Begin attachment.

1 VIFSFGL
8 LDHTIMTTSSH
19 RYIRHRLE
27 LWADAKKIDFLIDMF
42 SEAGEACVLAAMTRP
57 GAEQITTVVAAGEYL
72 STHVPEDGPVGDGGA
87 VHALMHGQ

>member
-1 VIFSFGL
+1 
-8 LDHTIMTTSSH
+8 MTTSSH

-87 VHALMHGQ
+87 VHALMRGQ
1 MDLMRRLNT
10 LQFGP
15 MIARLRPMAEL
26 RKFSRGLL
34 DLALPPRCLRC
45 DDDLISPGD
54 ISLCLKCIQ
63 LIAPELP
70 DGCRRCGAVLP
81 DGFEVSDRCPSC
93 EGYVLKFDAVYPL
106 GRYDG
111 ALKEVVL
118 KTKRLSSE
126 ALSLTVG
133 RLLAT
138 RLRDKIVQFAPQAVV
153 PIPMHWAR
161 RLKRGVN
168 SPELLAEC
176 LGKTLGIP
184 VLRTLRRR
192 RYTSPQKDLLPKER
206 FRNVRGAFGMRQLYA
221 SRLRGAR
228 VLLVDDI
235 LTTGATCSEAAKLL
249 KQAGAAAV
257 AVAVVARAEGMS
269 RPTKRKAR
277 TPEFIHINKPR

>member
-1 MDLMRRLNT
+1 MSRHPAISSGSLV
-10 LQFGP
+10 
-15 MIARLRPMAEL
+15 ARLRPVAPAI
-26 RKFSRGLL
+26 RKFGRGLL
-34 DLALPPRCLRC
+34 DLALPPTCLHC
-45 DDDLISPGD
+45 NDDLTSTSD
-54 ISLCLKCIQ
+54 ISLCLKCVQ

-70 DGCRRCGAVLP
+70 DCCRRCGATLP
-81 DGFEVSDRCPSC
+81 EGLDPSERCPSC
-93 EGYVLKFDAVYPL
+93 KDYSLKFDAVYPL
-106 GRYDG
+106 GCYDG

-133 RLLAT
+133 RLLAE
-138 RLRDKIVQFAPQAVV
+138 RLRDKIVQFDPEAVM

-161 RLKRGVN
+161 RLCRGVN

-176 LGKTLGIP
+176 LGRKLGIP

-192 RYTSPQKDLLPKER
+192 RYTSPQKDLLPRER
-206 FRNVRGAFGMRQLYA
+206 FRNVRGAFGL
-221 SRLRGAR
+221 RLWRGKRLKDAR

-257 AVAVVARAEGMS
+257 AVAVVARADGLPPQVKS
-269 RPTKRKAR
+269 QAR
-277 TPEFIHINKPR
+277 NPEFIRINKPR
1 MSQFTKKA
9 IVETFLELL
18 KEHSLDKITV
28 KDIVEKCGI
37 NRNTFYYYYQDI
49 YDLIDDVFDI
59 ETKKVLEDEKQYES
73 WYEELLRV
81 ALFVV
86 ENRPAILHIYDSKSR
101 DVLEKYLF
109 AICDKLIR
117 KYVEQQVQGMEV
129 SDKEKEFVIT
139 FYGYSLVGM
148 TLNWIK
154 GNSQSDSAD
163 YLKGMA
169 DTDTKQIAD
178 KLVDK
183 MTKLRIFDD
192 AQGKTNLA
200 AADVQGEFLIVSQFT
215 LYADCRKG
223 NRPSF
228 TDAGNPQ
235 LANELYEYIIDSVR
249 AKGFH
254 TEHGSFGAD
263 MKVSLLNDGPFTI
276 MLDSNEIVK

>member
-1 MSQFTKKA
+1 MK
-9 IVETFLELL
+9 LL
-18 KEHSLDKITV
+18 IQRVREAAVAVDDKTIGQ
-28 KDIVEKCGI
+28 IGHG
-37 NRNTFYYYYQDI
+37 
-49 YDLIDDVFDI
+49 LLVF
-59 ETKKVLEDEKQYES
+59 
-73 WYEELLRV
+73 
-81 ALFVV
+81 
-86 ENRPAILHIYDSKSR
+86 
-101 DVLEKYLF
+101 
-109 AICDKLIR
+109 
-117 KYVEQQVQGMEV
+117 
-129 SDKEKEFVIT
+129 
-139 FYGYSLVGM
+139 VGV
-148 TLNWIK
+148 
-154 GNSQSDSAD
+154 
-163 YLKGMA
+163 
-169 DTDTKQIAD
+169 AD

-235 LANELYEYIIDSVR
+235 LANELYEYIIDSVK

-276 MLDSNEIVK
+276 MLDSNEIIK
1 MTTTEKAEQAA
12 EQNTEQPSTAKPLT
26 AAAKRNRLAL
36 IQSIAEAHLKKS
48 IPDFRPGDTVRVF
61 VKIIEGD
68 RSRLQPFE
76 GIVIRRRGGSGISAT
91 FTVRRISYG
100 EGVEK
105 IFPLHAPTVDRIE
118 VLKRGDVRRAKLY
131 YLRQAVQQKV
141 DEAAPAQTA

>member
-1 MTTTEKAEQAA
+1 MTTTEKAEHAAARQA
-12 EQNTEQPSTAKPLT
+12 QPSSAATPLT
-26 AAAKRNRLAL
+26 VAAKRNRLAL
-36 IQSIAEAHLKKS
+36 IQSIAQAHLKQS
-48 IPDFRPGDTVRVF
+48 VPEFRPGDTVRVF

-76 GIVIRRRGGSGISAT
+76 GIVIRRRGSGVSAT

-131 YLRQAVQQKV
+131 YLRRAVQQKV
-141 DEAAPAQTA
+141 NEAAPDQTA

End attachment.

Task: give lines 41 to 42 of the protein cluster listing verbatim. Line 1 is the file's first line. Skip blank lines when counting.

228 VLLVDDI
235 LTTGATCSEAAKLL